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SQL Server accounts

  Asked By: R    Date: Oct 21    Category: Sharepoint    Views: 823

We're on pace to roll out SPS and WSS 2003 to our entire
organization hopefully by the end of the month (it's about time).
While we've been doing testing, one thing that hasn't crossed my
mind so much until now is the accounts that should be set up in SQL
Server. We have a number of people using SharePoint at the moment,
about 8 or 10, for our SharePoint project team and a few other
testers/developers. They are all users of the portal and a few
sites. But we only have two users defined on each
SharePoint database in SQL Server, both users being in the config
database, and in all the content databases. These users are dbo,
and our SharePoint administrator domain account (this is a domain
admin). We also have a few logins for administrative accounts.

Would it be wise to add everyone else in the organization to the
content database (or any more logins to the SQL Server), or should I
leave it like it is, since most of the security is on the SharePoint
end? Are there any potential issues for either approach?



5 Answers Found

Answer #1    Answered By: Jagjit Phutane     Answered On: Oct 21

Access to the SQL databases is done through a "technical" user that you should
define in your Windows domain as "Configuration database access account". I
recommend you use the same account as Portal Site Application Pool Identity. You
must give that account the Database Creator and Security Administrator roles on
your SQL server. Access to the DBs is done through that account and you only
have to manage user security at the portal and subsites level.
Look at the administrator guide for more info on installing a SPS 2003 farm. It
will give you the list of pre-installation operations (including technical user
definitions and role assignment).

Answer #2    Answered By: Janak Jadeja     Answered On: Oct 21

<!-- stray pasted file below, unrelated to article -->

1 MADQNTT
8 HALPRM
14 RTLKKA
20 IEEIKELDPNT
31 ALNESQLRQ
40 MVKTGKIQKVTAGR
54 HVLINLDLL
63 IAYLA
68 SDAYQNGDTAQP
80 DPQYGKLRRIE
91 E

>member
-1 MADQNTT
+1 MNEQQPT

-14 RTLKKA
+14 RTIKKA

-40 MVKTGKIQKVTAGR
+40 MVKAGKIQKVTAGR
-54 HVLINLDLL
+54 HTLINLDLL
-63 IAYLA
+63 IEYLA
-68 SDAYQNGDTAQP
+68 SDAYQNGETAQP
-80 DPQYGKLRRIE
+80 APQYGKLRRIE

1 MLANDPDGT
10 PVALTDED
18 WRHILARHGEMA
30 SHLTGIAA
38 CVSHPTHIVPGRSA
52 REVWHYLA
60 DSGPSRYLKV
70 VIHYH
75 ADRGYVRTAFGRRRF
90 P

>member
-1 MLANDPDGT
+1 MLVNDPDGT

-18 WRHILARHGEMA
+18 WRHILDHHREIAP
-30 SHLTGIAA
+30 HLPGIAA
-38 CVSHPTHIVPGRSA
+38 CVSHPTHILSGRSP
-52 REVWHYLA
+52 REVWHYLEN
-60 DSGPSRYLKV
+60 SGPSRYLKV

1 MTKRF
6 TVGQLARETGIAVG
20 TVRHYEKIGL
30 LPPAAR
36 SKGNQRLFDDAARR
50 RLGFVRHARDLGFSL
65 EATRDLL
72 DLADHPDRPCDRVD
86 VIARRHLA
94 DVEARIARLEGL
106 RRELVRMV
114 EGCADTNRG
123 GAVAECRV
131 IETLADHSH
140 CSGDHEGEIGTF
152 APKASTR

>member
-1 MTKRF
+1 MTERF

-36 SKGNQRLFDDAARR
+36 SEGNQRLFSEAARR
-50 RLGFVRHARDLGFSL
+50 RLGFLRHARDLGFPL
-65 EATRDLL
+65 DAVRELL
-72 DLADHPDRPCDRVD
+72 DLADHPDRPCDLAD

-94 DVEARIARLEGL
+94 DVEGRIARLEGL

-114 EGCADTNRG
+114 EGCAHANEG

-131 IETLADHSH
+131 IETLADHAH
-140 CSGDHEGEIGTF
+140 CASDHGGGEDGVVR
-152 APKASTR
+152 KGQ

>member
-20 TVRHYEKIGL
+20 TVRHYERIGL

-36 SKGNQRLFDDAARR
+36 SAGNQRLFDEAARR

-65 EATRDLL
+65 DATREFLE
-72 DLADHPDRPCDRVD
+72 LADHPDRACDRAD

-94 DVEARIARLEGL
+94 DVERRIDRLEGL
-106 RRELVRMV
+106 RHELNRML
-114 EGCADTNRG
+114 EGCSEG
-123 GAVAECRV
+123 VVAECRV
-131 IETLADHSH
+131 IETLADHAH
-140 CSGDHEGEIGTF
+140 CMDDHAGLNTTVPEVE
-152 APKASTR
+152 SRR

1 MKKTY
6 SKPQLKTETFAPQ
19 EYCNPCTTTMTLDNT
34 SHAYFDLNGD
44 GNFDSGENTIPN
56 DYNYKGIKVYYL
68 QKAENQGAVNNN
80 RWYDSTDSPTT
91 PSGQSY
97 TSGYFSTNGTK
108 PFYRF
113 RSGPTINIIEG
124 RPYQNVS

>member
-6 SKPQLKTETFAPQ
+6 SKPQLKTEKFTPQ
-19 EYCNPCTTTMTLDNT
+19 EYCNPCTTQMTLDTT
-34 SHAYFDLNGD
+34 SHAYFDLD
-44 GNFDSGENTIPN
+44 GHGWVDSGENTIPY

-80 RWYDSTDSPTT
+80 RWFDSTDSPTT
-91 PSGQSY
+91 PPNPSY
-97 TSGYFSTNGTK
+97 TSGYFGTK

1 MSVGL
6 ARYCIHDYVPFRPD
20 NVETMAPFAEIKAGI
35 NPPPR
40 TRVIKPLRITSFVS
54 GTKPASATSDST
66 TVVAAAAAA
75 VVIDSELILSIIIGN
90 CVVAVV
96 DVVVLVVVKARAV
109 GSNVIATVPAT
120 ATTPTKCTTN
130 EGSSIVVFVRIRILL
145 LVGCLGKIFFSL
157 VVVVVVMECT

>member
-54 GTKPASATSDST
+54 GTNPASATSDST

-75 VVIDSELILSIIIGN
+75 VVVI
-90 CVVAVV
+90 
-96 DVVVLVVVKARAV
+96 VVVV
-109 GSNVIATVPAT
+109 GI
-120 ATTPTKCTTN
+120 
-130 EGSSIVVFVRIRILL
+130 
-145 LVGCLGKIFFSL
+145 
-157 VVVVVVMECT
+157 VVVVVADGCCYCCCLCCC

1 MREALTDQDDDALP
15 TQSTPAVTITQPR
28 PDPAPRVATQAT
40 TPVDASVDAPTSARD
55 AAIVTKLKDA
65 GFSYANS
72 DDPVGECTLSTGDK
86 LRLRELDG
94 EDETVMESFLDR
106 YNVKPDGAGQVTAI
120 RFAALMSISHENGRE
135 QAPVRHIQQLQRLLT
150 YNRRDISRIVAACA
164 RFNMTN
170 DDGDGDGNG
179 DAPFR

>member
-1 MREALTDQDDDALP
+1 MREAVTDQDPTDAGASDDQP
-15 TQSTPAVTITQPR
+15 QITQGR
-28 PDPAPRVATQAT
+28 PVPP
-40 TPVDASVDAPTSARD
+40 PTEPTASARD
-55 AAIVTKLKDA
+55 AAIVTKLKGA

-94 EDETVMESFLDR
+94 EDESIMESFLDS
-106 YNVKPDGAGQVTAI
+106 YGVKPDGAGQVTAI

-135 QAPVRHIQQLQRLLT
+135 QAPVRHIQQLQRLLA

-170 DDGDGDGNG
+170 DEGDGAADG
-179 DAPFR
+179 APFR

You only need one user for SharePoint in you SQL server  DB. Whatever
user ID(s) you setup in the Server Farm Account Settings needs to
have Database Creator and Security Administrator rights on the SQL
server databases.
It is not needed (or advised) to add your user's IDs to SQL Server.

Answer #3    Answered By: Jude Alston     Answered On: Oct 21

I was a little unclear in the first sentence... I meant "define a technical
account in your Windows domain and set it as Configuration database access
account during SPS configuration (which you perform right after SPS software

Answer #4    Answered By: Araceli Eaton     Answered On: Oct 21

I had a feeling that I was basically on the right track...though at
the moment we currently have two separate accounts  for the Config.
DB Admin account and the Application Pool Identity (one being our
designated SQL server  admin account on our domain, and the other
being our dedicated SharePoint admin account). Tomorrow we will be
wiping out and reconfiguring the OS's on each of the three servers
on our farm (all will have Windows 2003 Server), so I will go over
you guys' suggestions, look through the SPS Admin Guide again and
see what happens.

It's nice to know that most of the security is dealt with from the
SharePoint end of things, though it almost seems too easy...

Answer #5    Answered By: Nisarg Kapadia     Answered On: Oct 21

Please be aware incase if the service account gets
locked [when you mis type the pwd more than 3 times]
you will have to face the unavailability of sharepoint
for atleast less than a hr. so, please be extra
careful while configuring the no. of db & service
accounts and their respective pwd.

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